Canadian Internet watchers may recall a controversy in late 2007 when Rogers began experimenting with adding its own content to webpages that its subscribers visit. The company used the technology to alert customers about their data usage. Google was one of the targets of the experiments and the company reacted angrily:
We are concerned about these reports. As a general principle, we believe that maintaining the Internet as a neutral platform means that carriers shouldn't be able to interfere with Web content without users' permission. We are in the process of contacting the relevant parties to bring this to a quick resolution.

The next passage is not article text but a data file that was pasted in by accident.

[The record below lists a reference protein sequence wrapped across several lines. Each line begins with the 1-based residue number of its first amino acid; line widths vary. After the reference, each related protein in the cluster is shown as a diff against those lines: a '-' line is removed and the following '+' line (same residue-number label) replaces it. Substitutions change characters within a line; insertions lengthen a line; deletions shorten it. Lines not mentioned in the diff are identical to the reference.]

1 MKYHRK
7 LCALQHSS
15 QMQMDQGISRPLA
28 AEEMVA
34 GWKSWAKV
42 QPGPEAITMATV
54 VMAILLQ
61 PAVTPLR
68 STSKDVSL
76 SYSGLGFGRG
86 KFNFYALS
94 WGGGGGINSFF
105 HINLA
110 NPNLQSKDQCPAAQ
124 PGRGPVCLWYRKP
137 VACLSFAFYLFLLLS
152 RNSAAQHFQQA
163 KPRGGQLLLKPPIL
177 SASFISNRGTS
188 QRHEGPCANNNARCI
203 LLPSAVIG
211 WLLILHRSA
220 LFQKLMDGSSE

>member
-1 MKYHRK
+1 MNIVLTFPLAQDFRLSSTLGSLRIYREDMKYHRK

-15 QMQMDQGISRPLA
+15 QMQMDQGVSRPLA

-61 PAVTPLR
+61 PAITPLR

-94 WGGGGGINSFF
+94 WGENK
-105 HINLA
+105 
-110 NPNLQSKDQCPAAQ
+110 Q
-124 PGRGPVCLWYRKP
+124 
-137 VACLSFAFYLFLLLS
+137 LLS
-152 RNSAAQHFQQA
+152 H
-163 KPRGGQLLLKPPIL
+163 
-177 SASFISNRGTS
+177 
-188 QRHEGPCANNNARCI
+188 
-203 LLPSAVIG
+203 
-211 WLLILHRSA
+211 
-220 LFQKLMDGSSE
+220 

According to one of my blog readers, the Rogers content substitution approach is back. The image below shows Rogers warning a customer about the expiry of some parental controls. The warning is included in a Flickr page. This approach again raises concerns about Rogers interfering with the delivery of content without permission of the end user. When combined with its ongoing policy of redirecting web pages that do not resolve to a company-sponsored paid search page, Rogers own content seems to show up unasked on a regular basis.